Towards the end of his life JQA, as he is styled in the book, discovered an old journal of Samuel Sewall, which mentioned his early Quincy family.  The journal was written 1674-1729.  He decided to enter the world of genealogy to untangle his family lines.  But he soon complained ‘how genealogical inquiries so often led into a labyrinth where much time was lost for more useful purposes.’  I’m sure we’ve all been through that labyrinth at one time or another!  For myself, I receive such a renewal of spirit and great satisfaction when I untangle some of those family lines – whether mine or another family.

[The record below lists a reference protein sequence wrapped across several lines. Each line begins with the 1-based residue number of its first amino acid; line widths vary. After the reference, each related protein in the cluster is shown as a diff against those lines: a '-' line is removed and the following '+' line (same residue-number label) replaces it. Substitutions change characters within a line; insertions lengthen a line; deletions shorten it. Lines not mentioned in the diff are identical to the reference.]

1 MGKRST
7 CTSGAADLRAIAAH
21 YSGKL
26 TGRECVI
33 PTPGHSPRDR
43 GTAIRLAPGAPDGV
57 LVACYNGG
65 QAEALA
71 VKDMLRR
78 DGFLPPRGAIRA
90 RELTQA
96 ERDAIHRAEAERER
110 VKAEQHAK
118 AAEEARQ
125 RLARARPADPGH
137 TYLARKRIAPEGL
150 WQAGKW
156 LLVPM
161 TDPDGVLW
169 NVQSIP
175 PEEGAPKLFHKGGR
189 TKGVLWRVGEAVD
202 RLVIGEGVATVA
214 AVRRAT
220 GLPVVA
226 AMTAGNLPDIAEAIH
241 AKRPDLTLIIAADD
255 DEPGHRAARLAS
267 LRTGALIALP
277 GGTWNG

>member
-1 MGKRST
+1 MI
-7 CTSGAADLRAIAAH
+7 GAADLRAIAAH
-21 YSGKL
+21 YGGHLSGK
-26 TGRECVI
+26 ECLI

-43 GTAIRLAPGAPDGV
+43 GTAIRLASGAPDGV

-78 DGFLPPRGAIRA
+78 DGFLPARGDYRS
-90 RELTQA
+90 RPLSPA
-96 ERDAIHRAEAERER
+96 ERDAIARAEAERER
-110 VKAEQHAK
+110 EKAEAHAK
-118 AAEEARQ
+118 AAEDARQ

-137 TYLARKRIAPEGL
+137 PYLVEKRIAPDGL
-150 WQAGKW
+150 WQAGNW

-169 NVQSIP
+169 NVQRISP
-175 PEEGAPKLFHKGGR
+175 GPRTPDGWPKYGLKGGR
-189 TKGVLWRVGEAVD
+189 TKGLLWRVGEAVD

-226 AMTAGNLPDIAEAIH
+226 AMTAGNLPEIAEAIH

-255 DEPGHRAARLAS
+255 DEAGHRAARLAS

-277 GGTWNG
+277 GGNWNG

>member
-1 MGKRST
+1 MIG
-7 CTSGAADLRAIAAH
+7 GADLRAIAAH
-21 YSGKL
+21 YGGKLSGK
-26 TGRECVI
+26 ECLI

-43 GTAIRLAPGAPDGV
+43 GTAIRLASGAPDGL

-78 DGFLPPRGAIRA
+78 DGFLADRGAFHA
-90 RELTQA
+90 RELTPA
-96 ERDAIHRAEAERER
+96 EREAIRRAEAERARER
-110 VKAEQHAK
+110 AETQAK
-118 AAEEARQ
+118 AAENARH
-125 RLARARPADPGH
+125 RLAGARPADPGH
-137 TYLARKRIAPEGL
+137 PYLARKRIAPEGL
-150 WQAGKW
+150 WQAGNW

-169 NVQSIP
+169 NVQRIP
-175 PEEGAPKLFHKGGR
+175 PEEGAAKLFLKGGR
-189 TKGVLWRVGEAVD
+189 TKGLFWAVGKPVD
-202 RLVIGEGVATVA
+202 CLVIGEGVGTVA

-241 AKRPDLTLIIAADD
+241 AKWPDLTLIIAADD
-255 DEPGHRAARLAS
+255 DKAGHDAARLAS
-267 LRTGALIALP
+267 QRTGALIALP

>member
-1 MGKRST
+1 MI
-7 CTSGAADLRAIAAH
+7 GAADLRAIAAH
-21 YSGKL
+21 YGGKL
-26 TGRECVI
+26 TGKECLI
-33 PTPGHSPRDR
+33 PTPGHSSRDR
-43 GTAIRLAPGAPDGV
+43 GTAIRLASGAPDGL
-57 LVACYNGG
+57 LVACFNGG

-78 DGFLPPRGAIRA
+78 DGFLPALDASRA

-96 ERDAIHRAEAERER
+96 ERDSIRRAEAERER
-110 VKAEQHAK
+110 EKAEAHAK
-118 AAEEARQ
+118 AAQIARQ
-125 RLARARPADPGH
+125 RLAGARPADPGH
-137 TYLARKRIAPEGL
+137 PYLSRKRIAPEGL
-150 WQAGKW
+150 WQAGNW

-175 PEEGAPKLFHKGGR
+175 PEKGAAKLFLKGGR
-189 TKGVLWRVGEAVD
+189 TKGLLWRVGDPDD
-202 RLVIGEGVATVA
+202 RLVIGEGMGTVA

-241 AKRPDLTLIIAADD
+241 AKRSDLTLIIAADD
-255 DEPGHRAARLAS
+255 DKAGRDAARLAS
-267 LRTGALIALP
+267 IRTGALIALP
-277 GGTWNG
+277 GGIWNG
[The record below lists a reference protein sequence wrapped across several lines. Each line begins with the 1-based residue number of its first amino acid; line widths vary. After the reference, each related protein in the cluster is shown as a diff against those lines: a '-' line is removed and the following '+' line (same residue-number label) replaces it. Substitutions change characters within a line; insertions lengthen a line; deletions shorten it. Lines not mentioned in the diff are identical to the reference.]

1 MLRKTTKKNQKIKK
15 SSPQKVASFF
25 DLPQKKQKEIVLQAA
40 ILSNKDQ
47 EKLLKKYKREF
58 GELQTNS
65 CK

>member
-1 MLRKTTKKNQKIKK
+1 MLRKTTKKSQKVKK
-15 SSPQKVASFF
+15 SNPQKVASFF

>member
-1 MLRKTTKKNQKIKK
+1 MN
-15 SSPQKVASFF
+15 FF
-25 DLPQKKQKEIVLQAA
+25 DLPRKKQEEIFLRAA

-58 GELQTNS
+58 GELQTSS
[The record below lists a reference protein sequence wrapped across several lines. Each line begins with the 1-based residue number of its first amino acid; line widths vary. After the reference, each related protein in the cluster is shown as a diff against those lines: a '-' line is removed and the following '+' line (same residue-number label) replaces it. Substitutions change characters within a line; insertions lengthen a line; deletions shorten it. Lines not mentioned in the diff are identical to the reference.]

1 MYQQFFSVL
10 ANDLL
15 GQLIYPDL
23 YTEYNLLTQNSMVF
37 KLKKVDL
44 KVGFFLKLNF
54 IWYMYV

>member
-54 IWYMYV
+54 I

One of JQA’s goals, or perhaps a goal set by others, was to write a biography of his esteemed father, John Adams.  Even his wife, Louisa, exhorted him to begin the project.  He decided to set aside an hour a day to work on this project.  “He began with an attempt to ‘decypher’ local history and genealogy, a project that , as usual, quickly sidetracked him.  He lost himself in tracing how, in the early days, such names as Quincy and Braintree had been spelled ‘Quinsie’ and ‘Brayntry.'”  Hm, that sounds familiar!

During the 1682 wedding of his great-great-grandparents, Daniel Quincy and Anna Shepard, an aunt dropped dead during the ceremony.  Now that’s a family story to tell – great joy to great sorrow.  I am in the process of trying to write at least a paragraph, usually more, about each of my family members – grandparents, aunts, uncles, cousins.  This will be my view of my family and the way I remember them.  Important for the generations to come.